SEOUL, Feb. 13 (UPI) — South Korea will strengthen efforts to eradicate global hunger and promote wellness around the world with food aid and culinary excellence, according to Minister of Agriculture Food and Rural Affairs Kim Yung-rok, in an interview with UPI.
Ahead of a Global Food Summit held on the sidelines of the Pyeongchang Olympics, Kim renewed the country’s commitment to boosting food security and nutrition, particularly in developing countries.
“South Korea was an impoverished nation in the past, after the Korean War. So it was once a country that received international food aid. Now, living standards have risen significantly and the level of self-sufficient food production is high, especially when it comes to rice,” he said.
South Korea recently joined the multilateral Food Assistance Convention, pledging 50,000 tons of rice this year, worth $40.5 million.
The FAC, made up of 16 members, including Australia, the European Union and the United States, aims to reduce hunger, enhance food security and improve the nutritional status of the most vulnerable populations.
North Korea won’t be among the recipient countries due to United Nations Security Council sanctions against its nuclear development program, although Kim says the isolated state is in critical need of food aid.
After consultations with the World Food Programme, Kim said the rice is likely to be delivered to Middle Eastern and African countries that are struggling from internal conflicts and climate change.
“As the average annual income in South Korea is set to hit $30,000 per capita, we will strive to seize the opportunity to expand our donation (through the FAC),” the minister said.
The agriculture ministry is also assisting agricultural development in developing nations around the world, as part of its Official Development Assistance (ODA).
“We are supporting developing nations with agricultural infrastructure such as irrigation systems as well as cutting-edge technology for farmers and consulting services for governments to help them formulate national strategies for agricultural development,” Kim said.
In 2010, South Korea became the first country to transition from being an aid recipient to a donor of ODA.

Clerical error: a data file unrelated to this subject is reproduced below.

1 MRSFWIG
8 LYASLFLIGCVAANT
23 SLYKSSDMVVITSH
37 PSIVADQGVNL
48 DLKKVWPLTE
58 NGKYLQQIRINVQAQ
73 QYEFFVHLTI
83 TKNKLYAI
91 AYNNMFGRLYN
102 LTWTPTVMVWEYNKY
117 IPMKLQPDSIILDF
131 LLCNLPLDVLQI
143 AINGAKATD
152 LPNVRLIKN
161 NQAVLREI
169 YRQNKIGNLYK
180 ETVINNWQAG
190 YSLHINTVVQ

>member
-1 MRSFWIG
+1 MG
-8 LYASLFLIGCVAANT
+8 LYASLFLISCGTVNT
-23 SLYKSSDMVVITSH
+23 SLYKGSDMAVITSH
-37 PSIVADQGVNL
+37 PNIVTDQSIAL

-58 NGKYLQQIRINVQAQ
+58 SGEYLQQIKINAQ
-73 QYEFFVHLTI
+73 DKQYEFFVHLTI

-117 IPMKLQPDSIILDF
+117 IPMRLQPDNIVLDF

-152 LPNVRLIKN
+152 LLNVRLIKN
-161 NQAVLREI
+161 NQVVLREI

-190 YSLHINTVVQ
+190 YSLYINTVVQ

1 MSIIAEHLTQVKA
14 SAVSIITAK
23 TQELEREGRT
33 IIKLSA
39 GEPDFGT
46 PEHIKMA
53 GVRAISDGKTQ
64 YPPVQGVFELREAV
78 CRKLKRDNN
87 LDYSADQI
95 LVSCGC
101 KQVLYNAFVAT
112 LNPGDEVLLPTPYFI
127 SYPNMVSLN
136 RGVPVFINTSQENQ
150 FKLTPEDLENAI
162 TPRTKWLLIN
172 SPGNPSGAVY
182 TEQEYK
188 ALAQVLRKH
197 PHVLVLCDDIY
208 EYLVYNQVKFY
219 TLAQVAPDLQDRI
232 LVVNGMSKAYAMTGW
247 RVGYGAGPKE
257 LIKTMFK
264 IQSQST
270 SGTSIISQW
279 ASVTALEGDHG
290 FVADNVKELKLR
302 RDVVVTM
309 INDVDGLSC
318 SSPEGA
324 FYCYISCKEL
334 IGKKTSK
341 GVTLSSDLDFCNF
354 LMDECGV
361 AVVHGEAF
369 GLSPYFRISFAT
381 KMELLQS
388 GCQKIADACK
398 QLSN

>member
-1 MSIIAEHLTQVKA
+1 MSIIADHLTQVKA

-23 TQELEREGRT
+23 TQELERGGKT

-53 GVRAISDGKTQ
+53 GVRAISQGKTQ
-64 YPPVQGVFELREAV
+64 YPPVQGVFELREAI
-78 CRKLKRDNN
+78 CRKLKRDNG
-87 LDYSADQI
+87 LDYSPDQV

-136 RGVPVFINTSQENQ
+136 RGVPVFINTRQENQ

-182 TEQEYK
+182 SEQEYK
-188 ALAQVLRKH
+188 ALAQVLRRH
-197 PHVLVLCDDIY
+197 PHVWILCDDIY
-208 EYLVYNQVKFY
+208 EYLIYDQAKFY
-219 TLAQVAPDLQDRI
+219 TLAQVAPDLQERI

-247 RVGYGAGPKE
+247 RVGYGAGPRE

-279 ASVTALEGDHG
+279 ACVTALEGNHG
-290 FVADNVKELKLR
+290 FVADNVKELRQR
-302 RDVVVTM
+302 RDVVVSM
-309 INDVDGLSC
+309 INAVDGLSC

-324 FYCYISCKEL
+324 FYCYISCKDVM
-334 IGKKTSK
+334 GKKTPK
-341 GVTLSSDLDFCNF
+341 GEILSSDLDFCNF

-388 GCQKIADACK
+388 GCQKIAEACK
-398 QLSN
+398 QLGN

Its rural development initiative sparked in the 1970s is largely credited with transforming the country’s war-torn landscape into productive, self-sufficient communities, by bolstering farming co-ops, infrastructure and education.
Since then, the country has been sharing its homegrown rural development model by introducing modern farming techniques and new agricultural technologies to communities around the world.
Out of the 3.2 billion dollars allotted for ODA in South Korea’s government budget for this year, around 70 million is dedicated to agricultural development in 15 countries around the world.
Kim says his ministry plans to expand assistance by customizing aid to the needs of the beneficiary countries.
Along with foreign aid, South Korea aims to introduce its homegrown food and technologies to promote sustainable produce and diets, as part of the United Nations’ Sustainable Development Goals (SDGs).
The SDGs aim to achieve zero hunger and food security by 2030.
“Korean cuisine is internationally acclaimed as balanced, nutritious food, containing an eight to two ratio of vegetable oil to animal oil. Also, soy sauce, soy bean paste and other fermented products are some of the world’s most advanced fermented foods. As for kimchi, it is one of the world’s top five healthiest foods,” Kim said.
The minister encouraged all Pyeongchang visitors to stop by the K-Food Plaza located in the Olympic venue where they can taste 60 of Korea’s best traditional dishes, freshly prepared with ingredients sourced from the local Gangwon Province.
The dishes include chili chicken stew, buckwheat pancakes, soy sauce marinated beef, as well as a chromatic mixed rice bowl topped with stirred vegetables and meat.
The food exhibition will run throughout the Olympic and Paralympic Games which end March 18.